A man dropped by the Parks and Recreation Department's maintenance shop on Orchard Avenue about 12:30 p.m. Wednesday. Aron Lee, recreation superintendent, was there to greet him.
This unidentified man told the parks rep that he knew where the missing historic marker - as described in Wednesday's edition of the Courier-Post - was located.
Aron Lee didn't have far to go to retrieve the sign. It was in the bed of a pickup owned by Ken Fugate, who works at J&P Scrap Yard, at the corner of Orchard and Warren Barrett Drive.
"Aron put it in the back of his work vehicle and brought it back to the maintainence shop," said Andy Dorian, parks superintendent.
Fugate said following the May 20 storm that blew through Hannibal, many people were dropping off metal items at the scrap yard where he works. Many were just cleaning up their property and wanted to get rid of the debris.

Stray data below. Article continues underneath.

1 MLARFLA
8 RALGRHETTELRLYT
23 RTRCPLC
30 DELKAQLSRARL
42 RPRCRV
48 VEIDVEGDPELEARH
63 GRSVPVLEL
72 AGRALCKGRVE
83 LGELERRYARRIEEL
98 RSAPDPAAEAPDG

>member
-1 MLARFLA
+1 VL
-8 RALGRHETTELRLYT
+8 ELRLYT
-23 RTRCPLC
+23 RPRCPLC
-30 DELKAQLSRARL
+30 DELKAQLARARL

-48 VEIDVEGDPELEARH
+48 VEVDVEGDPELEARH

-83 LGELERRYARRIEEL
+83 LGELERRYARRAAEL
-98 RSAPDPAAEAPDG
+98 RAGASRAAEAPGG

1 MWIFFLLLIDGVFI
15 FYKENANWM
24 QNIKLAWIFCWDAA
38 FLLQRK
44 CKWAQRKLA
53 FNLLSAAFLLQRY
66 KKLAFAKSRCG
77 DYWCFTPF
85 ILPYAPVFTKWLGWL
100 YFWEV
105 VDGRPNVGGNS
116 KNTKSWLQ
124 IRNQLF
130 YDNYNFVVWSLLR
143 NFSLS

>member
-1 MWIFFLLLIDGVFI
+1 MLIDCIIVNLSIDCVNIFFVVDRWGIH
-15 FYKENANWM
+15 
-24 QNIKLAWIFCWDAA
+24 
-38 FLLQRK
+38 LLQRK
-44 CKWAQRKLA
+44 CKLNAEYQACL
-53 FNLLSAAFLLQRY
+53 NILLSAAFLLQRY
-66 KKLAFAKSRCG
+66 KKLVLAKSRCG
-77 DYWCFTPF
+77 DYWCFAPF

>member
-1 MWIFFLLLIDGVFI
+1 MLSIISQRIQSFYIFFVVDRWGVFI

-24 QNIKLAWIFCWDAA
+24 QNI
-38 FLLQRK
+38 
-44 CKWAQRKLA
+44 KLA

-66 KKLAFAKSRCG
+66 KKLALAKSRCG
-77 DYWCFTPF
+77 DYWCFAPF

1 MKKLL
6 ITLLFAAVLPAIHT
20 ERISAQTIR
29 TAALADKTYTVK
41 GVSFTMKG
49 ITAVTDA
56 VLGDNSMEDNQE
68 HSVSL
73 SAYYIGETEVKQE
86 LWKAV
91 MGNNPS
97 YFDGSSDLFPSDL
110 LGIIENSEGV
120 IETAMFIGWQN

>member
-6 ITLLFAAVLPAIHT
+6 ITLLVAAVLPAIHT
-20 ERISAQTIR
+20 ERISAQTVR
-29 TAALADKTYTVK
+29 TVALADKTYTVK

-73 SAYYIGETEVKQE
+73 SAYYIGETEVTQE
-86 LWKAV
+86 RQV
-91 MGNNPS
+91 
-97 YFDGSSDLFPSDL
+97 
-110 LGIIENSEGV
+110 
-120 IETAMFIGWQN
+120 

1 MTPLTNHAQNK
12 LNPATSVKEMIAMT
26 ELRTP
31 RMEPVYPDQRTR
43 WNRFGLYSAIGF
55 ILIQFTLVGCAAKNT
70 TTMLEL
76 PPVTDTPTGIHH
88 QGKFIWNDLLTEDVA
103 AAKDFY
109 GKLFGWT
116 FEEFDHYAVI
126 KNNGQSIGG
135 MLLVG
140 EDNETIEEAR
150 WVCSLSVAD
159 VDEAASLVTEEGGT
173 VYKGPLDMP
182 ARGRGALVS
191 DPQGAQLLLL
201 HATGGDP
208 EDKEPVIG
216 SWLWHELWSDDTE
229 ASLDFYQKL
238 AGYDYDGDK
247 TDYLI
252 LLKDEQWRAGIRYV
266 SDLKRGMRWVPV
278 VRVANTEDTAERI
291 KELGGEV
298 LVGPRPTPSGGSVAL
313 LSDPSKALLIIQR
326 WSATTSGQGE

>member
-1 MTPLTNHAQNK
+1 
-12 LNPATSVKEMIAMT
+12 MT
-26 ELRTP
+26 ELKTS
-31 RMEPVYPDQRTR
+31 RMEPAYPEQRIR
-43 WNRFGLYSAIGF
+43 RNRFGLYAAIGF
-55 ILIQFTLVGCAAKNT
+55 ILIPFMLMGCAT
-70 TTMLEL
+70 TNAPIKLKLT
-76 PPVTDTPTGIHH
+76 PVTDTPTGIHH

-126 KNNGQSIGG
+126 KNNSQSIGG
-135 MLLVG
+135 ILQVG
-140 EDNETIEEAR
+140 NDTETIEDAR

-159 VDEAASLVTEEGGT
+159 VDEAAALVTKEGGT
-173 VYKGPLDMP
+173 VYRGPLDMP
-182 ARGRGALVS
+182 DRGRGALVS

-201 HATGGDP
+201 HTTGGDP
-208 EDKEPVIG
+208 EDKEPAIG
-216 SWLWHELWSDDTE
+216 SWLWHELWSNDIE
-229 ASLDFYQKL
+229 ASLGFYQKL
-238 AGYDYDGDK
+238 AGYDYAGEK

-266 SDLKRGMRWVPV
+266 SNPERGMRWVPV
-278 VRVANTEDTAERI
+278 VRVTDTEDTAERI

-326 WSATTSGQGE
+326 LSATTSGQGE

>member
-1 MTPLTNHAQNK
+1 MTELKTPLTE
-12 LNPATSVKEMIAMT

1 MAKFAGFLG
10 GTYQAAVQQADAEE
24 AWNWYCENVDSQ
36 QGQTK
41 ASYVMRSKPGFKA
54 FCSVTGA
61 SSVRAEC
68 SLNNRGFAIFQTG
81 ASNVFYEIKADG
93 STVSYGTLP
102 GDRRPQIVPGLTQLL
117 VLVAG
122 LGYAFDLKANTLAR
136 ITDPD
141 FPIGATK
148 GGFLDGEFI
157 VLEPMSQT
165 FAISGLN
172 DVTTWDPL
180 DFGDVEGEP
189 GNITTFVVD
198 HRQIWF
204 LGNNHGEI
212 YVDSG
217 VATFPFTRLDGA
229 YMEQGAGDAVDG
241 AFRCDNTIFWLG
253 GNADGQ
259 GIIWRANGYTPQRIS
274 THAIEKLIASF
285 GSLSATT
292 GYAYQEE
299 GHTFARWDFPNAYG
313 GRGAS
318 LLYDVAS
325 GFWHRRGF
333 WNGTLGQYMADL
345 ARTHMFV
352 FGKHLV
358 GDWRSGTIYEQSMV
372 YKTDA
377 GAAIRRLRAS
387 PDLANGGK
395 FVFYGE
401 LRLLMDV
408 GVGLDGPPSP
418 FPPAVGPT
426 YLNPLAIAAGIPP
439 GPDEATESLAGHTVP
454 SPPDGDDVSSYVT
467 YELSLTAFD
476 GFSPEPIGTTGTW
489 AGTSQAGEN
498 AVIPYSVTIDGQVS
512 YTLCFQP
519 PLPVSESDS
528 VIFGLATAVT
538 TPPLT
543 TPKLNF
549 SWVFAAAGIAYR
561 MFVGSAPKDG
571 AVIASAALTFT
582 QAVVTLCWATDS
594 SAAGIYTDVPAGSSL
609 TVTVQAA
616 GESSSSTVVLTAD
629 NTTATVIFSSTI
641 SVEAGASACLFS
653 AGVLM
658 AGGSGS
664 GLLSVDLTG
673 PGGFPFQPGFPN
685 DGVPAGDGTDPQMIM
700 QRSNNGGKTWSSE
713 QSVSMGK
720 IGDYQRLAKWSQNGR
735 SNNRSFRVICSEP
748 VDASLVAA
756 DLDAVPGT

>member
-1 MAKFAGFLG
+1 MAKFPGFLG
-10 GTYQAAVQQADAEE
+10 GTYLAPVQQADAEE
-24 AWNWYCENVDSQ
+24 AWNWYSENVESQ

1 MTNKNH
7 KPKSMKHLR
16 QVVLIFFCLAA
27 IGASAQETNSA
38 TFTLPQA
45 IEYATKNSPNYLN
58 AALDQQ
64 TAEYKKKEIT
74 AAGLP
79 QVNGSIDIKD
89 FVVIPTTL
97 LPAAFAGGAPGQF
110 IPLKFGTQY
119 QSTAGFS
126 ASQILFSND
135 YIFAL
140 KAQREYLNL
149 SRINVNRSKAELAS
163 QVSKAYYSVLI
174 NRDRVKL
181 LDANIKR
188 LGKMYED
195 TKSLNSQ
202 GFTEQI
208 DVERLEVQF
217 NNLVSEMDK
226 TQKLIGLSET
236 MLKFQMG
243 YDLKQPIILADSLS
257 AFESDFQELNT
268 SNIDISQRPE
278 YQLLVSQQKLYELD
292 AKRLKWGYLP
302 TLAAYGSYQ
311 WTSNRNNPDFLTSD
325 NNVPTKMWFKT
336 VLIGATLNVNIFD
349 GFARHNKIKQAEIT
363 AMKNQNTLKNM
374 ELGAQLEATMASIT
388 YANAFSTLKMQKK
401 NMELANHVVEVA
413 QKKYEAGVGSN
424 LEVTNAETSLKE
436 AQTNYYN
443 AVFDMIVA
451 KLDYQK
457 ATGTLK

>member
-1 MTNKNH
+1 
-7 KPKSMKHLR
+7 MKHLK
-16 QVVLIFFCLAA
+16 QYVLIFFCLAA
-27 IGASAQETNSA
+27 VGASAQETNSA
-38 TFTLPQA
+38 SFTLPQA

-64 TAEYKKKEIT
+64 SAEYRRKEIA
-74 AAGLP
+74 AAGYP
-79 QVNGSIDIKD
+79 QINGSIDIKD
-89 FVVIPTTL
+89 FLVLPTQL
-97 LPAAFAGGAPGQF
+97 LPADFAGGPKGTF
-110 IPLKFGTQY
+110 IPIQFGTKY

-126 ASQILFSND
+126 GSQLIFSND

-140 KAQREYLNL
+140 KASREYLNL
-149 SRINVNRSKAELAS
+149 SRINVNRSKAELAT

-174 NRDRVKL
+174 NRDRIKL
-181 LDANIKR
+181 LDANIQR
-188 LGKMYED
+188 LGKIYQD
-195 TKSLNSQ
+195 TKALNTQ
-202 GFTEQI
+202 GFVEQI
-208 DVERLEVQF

When sorting out the metal scrap, he came across the sign, which was bent in half.
"I thought maybe the city had thrown it away," Fugate said. He tossed it in the back of his pickup truck, and has been driving around with it for two months.
He said Wednesday afternoon that when police questioned him about the sign on Wednesday, he told them, "If I had stolen it, I could have junked it a long time ago."
Why didn't he notify anyone that he had the sign? He said that since he thought they had thrown it away, "I never gave a thought to calling City Hall."
He said there was only about $6 to $7 worth of aluminum in the sign, so he just held onto it, not realizing he had saved a key element of Hannibal's history from ruin.
He wasn't trying to hide the sign, he said. As a music fan, he enjoys attending Music Under the Stars in front of the Mark Twain Boyhood Home on Thursday evenings during the summer, and has had the sign in the bed of his truck while downtown at this music venue.
Aron Lee said that the sign is in pretty bad shape, but Fugate said "a good welder could grind it down and make it look pretty good."
The city hasn't formulated a plan for replacing the sign, but just like the Cardiff Hill sign that was damaged during the same storm, it is in a safe place until repairs and replacement can be undertaken.